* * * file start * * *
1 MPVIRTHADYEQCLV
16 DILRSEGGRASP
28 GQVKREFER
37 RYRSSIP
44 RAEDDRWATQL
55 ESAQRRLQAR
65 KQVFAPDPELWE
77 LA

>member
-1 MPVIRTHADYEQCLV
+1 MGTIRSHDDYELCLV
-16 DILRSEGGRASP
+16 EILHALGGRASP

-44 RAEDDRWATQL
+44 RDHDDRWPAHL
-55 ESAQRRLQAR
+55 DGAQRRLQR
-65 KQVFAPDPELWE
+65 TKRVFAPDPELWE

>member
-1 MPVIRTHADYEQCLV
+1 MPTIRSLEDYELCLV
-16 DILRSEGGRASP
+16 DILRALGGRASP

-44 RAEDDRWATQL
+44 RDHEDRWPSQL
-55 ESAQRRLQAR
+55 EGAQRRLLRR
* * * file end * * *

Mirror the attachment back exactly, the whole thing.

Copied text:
1 MPVIRTHADYEQCLV
16 DILRSEGGRASP
28 GQVKREFER
37 RYRSSIP
44 RAEDDRWATQL
55 ESAQRRLQAR
65 KQVFAPDPELWE
77 LA

>member
-1 MPVIRTHADYEQCLV
+1 MGTIRSHDDYELCLV
-16 DILRSEGGRASP
+16 EILHALGGRASP

-44 RAEDDRWATQL
+44 RDHDDRWPAHL
-55 ESAQRRLQAR
+55 DGAQRRLQR
-65 KQVFAPDPELWE
+65 TKRVFAPDPELWE

>member
-1 MPVIRTHADYEQCLV
+1 MPTIRSLEDYELCLV
-16 DILRSEGGRASP
+16 DILRALGGRASP

-44 RAEDDRWATQL
+44 RDHEDRWPSQL
-55 ESAQRRLQAR
+55 EGAQRRLLRR